“The computer said it was OK!”: human rights (and other) implications of manipulative design
By Dr. Silvia De Conca
Credit: Silva de Conca
This is Part 2 of a two-part series.
On November 19th, 2021, the “Human Rights in the Digital Age” working group of the NNHRR held a multidisciplinary workshop on the legal implications of ‘online manipulation’. This is Part 2 of a two-part series.
Manipulative design, autonomy, and human rights.
By turning individuals into means to an end, manipulative design infringes on their dignity, because it affects their intrinsic value as human beings. Manipulative design is a constraint to individual autonomy, whether it is used for ‘paternalistic’ policymaking or by companies for profit. More...
Artificial Intelligence & Human Rights: Friend or Foe?
By Alberto Quintavalla and Jeroen Temperman
Artificial intelligence (‘AI’) applications can have a significant impact on human rights. This impact can be twofold. On the one hand, it may contribute to the advancement of human rights. A striking example is the use of machine learning in healthcare to improve precision medicine so that patients would receive better care. On the other hand, it can pose an obvious risk to the respect of human rights. Unfortunately, there are countless examples. Perhaps the most obvious one is the use of algorithms discriminating against ethnic minorities and women. More...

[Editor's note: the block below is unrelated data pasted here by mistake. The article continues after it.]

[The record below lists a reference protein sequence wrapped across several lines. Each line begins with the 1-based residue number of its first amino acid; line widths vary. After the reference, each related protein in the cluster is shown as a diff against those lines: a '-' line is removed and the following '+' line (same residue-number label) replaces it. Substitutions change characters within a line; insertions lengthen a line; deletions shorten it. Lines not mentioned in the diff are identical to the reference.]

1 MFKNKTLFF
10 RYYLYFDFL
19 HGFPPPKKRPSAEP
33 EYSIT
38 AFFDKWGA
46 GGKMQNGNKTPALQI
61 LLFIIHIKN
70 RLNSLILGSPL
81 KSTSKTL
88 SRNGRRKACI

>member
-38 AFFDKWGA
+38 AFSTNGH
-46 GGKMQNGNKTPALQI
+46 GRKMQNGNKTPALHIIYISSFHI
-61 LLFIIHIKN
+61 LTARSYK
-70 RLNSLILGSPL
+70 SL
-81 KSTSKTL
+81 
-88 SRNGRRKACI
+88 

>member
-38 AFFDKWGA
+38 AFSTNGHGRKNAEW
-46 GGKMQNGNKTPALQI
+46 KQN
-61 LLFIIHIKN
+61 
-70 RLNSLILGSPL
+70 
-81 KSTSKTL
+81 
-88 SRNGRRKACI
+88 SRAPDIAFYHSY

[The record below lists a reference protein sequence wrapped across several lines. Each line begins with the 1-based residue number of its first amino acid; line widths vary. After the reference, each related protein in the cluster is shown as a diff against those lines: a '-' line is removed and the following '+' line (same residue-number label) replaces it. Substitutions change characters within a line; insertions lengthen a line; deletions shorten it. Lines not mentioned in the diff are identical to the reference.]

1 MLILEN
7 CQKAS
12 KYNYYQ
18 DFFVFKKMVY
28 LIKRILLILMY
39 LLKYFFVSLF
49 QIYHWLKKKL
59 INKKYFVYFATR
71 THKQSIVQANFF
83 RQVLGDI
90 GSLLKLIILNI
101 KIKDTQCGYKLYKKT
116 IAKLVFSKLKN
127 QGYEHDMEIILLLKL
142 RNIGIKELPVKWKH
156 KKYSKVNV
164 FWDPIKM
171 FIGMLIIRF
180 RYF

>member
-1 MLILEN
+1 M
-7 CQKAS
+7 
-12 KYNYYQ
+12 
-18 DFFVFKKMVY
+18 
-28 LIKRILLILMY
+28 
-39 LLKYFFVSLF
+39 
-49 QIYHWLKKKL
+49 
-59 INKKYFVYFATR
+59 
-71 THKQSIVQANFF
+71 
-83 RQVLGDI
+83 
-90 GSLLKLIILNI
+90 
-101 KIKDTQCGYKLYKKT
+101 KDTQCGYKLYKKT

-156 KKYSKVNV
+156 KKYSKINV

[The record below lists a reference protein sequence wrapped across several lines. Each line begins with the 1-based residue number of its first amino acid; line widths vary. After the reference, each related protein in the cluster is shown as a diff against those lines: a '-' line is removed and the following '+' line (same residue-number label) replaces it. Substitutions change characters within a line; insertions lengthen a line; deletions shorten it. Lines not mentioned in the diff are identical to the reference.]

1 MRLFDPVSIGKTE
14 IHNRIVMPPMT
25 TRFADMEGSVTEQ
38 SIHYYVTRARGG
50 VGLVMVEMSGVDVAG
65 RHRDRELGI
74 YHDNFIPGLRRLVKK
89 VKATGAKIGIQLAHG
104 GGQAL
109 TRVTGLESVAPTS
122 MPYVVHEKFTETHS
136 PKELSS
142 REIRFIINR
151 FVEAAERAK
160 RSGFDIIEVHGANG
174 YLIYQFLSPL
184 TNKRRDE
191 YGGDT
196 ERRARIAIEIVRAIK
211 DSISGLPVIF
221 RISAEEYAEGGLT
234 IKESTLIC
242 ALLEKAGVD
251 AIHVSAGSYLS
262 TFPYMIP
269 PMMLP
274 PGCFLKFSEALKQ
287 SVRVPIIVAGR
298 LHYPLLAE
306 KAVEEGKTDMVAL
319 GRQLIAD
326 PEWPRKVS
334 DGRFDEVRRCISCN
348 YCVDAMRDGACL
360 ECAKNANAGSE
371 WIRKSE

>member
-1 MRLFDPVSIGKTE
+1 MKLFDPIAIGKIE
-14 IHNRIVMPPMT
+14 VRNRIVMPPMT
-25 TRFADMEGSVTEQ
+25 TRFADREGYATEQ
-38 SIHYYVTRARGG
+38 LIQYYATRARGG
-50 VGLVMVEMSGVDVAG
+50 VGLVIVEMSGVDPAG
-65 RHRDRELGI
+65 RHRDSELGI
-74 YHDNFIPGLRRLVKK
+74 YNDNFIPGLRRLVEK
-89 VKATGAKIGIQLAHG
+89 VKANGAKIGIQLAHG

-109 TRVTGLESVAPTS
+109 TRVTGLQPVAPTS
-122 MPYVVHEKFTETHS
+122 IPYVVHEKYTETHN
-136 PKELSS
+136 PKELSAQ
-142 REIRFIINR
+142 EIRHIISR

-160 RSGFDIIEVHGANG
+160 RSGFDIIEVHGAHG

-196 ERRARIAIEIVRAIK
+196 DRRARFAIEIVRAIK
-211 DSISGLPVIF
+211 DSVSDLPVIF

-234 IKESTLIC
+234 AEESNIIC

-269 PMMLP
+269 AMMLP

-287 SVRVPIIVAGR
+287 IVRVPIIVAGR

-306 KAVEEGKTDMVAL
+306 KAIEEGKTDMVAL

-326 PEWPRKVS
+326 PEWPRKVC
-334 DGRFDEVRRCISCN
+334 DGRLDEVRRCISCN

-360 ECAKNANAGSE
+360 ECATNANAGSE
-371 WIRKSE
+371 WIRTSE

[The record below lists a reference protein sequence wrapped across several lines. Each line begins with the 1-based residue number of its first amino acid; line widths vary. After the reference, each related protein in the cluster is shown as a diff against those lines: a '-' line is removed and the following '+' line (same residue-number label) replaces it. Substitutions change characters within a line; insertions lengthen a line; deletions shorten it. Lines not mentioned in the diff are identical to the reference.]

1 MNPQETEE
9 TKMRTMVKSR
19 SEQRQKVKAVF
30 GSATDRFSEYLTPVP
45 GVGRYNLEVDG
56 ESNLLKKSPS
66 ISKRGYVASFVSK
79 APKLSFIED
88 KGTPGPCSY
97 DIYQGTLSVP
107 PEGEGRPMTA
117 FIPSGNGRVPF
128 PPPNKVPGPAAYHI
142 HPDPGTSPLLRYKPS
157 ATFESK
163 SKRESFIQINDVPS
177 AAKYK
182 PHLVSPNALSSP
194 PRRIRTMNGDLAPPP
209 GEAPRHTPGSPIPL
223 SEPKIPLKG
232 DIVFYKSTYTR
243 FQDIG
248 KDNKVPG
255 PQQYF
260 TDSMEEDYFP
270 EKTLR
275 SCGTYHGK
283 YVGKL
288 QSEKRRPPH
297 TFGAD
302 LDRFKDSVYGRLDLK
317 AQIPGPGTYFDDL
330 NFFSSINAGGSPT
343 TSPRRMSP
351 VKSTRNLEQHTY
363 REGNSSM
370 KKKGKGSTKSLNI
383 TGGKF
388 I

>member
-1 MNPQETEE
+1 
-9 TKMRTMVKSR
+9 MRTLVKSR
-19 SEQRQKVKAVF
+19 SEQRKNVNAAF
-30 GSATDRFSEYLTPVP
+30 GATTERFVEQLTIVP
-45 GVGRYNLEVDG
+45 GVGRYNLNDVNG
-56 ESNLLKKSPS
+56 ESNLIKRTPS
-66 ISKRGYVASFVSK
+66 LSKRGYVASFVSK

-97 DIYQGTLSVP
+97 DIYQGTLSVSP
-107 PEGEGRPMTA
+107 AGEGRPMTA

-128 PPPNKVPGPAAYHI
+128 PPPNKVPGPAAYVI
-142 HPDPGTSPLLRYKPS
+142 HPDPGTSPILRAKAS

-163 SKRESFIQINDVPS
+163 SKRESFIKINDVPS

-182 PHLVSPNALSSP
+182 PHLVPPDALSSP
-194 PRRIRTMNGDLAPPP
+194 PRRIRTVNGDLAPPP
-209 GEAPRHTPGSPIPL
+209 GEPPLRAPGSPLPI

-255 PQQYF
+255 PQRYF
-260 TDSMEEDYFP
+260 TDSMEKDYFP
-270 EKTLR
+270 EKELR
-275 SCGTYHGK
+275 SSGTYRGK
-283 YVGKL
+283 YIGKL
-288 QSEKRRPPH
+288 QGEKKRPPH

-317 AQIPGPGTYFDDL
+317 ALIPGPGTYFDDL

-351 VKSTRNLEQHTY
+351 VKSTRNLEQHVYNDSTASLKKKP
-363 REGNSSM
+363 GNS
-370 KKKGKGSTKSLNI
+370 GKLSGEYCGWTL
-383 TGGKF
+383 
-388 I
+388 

Eclipsing Human Rights: Why the International Regulation of Military AI is not Limited to International Humanitarian Law
By Taylor Woodcock
Much has been written on the transformative potential of artificial intelligence (AI) for society. The surge in recent technological advancements that seek to leverage the benefits of AI and machine learning techniques have raised a host of questions about the adverse impacts of AI on human rights. Yet, when it comes to the debate on military applications of AI, the framework of international human rights law (IHRL) tends to receive rather cursory treatment. Greater examination of the relevance of IHRL is therefore necessary in order to more comprehensively address the legality of the development, acquisition and use of AI-enabled military technologies under international law. More...